We also participated in a run-through of the coronation with stand-ins for King Charles III and Queen Camilla.
One of the more humorous moments of the rehearsal was seeing the Queen’s representative attempt to bear the weight of the crown on her head. Rather than alleviate her discomfort, the Archbishop of Canterbury, Justin Welby, seemingly, made it worse. To compromise, the service proceeded without the crown being placed on her head and it was situated right next to her instead.
At the rehearsal, I also saw the crown jewels up close, including the Sovereign’s Orb, the Sovereign’s Sceptre with Cross, and St Edward’s Crown.
Historical events like this are often accompanied by interactions with prominent figures. However, it was the intimate moments that stood out for me. An example of this was meeting fellow standard-bearers from across the Commonwealth. I had very fruitful conversations with Antigua’s independent senator, Kiz Johnson; Belize’s standard-bearer, Cameron Gegg; and listening to the war stories of Grenda’s standard-bearer, Sergeant Major Johnson Beharry. There were representatives from the other Commonwealth realms’ armed forces, youth advocates, and Australia even nominated their national football player, Sam Kerr.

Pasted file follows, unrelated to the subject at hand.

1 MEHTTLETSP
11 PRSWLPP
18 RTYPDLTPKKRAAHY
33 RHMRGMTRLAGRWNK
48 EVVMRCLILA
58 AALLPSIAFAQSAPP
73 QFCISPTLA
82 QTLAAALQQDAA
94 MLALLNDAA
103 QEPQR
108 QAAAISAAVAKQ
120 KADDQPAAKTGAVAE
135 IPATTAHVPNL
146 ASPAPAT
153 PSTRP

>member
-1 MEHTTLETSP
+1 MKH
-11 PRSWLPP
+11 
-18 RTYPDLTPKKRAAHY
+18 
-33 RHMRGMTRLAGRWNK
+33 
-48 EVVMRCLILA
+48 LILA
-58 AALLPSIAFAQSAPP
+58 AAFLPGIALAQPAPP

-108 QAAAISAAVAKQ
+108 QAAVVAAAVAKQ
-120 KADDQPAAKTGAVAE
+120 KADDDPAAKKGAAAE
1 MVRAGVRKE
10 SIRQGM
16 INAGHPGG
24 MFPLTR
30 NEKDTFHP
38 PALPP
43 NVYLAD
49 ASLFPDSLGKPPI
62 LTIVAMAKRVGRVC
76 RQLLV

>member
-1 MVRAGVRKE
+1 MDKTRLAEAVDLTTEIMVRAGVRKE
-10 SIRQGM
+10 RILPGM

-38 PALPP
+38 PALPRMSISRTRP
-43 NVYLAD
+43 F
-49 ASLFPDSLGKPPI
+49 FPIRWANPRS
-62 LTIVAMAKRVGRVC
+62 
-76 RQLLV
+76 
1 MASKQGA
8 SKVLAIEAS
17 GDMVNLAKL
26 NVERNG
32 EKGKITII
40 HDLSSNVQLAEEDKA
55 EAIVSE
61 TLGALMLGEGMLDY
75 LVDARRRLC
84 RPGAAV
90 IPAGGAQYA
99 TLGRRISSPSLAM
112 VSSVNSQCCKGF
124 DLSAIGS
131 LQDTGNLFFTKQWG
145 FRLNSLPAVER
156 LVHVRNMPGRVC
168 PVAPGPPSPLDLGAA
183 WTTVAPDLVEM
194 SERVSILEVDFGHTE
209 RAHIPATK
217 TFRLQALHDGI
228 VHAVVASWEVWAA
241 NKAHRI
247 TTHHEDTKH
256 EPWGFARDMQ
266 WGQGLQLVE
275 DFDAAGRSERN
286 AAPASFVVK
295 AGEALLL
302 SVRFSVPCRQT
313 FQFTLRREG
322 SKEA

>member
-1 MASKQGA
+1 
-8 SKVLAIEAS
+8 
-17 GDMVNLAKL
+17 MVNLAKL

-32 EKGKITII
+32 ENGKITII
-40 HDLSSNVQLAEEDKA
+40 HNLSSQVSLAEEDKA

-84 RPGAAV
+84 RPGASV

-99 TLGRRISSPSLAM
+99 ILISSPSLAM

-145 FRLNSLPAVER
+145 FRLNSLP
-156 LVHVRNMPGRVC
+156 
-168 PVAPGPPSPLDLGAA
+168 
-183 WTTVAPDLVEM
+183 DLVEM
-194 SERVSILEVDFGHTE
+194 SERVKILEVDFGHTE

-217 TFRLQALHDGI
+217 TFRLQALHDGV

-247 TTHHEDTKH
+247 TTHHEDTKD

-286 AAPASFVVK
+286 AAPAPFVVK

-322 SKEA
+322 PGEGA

Before leaving the rehearsal, Papua New Guinea’s standard-bearer, Noel Leana, and I explored the abbey and visited the tombs of several of England’s greatest monarchs, including Henry III, the 13th-century king who commissioned the construction of the church; his son, Edward I; Henry V; and Elizabeth I. Seeing the tombs of these figures we often read about from history was fascinating on its own. Now, I would be participating in the coronation of one of their descendants.
Interestingly, the day of the coronation did not begin with the most auspicious start. I got lost at the Victoria train station, as due to the security measures, I had to travel much further away from the abbey than expected. The closest security point was two kilometres away, and guests had to navigate the labyrinth of London’s streets and a never-ending stream of police officers.
Upon entering Church House, we were greeted by a Foreign Office Official, Carlene Robinson, who was from Jamaica. As each minute passed, we waited by sipping tea and feasting on croissants. At one point, the Premier of Nevis, Mark Brantley, surprised us with a visit before we lined up for the procession.